Survivor: “Breast cancer does not end when your active treatments are done”

Published: Oct. 11, 2021 at 5:29 PM CDT
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LINCOLN, Neb. (KOLN) - Radiation, chemotherapy and surgery are often exhausting for cancer patients.

Cancer doesn’t just end, either. Many survivors have to adjust to a new normal, new medicine and a new way of living because of the changes cancer can affect on every day life.

The same is true for Lincoln woman Katie Ohnutka. Cancer has been in Katie’s life for years. Her mother, Ann, was diagnosed with breast cancer three times. Her dad, Mark, was diagnosed with prostate cancer. At the age of 30, Katie was diagnosed with stage 2 breast cancer herself. She found the lump during one of her regular self exam, and went to get it checked out.

“I was in the kitchen cutting up a snack for my kids, and I got that phone call,” said Ohnutka. “It was a blur. I heard you have breast cancer. After that, I don’t really even know what the doctor said.”

After that, it was a double mastectomy, eight rounds of chemo, 30 rounds of radiation, reconstructive surgeries and a total hysterectomy as a preventative measure.

“Mentally it’s like, how am I going to get through this? How am I going to put on a brave face for my kids every day?” said Ohnutka.

Katie’s own mother had been diagnosed with breast cancer when she was a teen. She said her mom was determined to live a normal life. Katie said she now more deeply understands her mother’s strength during her fight.

As Katie’s own chemotherapy and radiation treatment wrapped up in 2019, things took a turn for the worst. Her mom was diagnosed with metastatic breast cancer a week after Katie completed her own treatment.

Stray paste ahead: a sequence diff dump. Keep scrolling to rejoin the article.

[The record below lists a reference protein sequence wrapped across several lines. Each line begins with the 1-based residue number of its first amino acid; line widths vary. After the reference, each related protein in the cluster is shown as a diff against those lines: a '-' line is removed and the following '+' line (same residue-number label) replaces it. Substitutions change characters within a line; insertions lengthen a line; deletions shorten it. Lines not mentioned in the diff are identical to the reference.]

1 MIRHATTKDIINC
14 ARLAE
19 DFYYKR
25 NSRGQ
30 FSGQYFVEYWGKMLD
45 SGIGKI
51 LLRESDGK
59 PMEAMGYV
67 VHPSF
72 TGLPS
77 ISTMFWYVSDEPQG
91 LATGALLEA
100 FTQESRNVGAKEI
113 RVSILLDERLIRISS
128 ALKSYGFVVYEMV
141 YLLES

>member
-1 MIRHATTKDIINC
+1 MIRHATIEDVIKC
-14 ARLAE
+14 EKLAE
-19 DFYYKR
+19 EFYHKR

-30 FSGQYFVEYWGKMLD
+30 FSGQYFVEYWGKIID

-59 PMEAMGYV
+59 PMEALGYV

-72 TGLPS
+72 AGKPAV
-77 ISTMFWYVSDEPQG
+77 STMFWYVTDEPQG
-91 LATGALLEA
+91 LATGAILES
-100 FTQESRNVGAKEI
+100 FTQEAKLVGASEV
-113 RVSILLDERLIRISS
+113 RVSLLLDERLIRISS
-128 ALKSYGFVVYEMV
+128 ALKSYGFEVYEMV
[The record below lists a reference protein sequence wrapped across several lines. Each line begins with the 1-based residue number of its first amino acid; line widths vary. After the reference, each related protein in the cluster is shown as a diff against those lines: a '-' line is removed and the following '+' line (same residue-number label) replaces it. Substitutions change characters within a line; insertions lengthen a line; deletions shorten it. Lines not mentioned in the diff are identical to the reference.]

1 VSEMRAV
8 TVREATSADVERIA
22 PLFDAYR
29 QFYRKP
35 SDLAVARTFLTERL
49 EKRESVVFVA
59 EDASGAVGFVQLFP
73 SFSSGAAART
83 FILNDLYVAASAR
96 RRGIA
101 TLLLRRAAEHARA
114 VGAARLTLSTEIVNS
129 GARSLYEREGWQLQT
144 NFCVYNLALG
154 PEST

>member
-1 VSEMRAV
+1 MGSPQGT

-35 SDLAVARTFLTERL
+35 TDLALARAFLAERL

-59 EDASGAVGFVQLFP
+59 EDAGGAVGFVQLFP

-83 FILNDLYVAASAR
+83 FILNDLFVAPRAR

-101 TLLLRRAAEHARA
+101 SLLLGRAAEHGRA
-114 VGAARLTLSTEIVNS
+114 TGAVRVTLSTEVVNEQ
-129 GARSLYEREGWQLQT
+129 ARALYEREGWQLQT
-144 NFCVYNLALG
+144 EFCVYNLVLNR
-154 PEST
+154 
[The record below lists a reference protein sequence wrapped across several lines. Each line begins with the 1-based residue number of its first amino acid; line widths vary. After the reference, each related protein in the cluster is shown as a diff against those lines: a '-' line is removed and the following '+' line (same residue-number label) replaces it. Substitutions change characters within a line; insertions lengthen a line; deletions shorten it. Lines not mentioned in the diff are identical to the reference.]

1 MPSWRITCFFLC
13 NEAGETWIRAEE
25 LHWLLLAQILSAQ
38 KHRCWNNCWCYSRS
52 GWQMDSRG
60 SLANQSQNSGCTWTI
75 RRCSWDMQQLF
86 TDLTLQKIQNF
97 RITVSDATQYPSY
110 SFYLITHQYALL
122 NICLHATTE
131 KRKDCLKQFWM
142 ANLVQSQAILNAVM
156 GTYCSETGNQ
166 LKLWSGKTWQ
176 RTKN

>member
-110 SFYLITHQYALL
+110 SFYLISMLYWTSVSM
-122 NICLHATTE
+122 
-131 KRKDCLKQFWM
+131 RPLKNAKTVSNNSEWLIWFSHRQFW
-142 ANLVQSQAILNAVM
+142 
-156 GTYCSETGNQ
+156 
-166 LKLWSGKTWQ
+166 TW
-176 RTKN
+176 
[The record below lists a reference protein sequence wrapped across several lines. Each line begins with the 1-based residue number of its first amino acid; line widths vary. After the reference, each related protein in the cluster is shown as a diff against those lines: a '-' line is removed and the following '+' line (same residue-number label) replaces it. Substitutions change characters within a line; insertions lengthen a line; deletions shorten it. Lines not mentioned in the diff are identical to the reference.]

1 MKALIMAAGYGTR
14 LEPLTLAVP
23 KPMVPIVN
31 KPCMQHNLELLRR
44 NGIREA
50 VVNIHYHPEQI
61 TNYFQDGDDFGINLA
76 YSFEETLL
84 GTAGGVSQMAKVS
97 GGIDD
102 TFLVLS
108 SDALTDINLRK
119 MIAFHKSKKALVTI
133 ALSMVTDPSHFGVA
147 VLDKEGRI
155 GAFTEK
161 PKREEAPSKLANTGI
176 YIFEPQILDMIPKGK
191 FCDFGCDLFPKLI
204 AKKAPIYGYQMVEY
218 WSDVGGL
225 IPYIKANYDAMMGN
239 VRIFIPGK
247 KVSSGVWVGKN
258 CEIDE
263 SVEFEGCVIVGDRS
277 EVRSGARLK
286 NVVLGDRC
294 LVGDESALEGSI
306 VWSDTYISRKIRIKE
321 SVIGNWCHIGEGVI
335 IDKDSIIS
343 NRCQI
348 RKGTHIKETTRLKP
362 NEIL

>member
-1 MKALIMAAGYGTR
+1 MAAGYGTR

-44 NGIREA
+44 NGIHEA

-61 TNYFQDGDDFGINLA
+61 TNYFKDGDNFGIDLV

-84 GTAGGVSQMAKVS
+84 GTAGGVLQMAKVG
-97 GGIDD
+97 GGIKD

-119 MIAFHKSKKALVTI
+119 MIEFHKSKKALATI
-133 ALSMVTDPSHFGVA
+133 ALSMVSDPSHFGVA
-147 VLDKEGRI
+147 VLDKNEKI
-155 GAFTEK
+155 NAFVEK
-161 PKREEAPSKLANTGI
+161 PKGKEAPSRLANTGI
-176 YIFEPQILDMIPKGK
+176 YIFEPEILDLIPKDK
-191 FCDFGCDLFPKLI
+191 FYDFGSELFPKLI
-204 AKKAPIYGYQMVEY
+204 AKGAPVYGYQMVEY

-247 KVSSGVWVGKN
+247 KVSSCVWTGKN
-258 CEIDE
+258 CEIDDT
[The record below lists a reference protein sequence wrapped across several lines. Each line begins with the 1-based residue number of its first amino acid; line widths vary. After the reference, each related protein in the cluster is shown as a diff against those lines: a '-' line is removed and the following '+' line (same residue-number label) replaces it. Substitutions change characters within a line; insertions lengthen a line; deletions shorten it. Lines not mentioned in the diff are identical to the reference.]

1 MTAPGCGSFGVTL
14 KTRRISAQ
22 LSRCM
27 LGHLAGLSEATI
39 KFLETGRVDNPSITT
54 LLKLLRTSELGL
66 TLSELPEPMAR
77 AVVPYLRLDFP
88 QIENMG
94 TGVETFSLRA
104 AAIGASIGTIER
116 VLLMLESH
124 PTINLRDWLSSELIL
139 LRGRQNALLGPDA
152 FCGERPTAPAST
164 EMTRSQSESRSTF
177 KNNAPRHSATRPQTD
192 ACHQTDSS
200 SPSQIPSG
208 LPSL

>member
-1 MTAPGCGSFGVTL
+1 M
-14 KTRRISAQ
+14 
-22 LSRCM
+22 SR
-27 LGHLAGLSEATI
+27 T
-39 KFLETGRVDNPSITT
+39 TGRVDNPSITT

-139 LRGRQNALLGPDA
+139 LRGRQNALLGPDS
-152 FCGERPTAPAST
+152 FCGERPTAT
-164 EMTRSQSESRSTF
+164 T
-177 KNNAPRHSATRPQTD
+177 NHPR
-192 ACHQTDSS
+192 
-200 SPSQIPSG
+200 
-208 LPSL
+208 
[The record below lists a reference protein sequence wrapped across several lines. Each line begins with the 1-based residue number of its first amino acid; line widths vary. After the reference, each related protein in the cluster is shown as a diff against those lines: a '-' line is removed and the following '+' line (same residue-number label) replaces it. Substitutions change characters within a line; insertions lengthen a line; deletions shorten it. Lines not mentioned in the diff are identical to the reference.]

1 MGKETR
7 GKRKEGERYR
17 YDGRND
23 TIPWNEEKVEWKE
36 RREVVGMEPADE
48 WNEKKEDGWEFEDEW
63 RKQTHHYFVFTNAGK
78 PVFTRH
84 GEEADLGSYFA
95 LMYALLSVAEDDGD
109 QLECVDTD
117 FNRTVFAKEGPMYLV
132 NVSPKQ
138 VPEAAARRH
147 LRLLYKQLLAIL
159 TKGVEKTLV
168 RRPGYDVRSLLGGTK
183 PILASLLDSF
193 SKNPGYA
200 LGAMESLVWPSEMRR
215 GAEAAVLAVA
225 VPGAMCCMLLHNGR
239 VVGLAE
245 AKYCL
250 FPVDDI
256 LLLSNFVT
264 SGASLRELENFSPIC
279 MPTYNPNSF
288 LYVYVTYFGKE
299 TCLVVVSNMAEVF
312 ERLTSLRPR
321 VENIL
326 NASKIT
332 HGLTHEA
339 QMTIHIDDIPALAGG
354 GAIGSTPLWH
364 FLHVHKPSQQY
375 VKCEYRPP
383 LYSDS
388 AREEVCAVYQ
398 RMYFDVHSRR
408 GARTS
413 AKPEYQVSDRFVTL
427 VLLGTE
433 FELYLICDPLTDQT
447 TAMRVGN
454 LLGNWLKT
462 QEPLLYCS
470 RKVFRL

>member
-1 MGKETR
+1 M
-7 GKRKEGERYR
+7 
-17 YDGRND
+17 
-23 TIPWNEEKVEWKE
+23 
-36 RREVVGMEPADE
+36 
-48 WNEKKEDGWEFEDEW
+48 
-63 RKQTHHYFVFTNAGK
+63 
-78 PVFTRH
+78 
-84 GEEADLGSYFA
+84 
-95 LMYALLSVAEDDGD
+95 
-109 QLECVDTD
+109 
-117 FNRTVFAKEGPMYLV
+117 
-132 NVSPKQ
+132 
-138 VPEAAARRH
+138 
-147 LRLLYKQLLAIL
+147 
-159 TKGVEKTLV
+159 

”I was so proud of myself that I had fought it, but I knew her diagnosis, she couldn’t win in the end. It was very hard to watch her go through that,” said Ohnutka. “She ended up passing a few days before my 1-year cancer free anniversary.

I have a lot of guilt, like survivor’s guilt, why am I here, why did she have to go so soon after my diagnosis?”

In the time since, Katie had an implant that became infected and then was totally removed. She said the cancer takes a toll, not only physically, but also mentally, especially after completing chemotherapy or radiation.

“Breast cancer does not end when your active treatments are done,” said Ohnutka. “They just kind of send you into the world, like congratulations, but picking up the pieces is very hard.”

Katie has been a part of Making Strides Against Breast Cancer, a network of fundraising events to benefit cancer and research, since her mom’s first diagnosis with cancer in 2004. Now, as a volunteer co-chair, Katie is throwing herself into remembering her mom, and preventing others from feeling this type of loss.

“After my mom died, I had a huge need to raise money for research, because I can’t stand to watch other families lose their loved ones to this disease,” said Ohnutka. “People rallied around me during my stuff and I just want to give back.”

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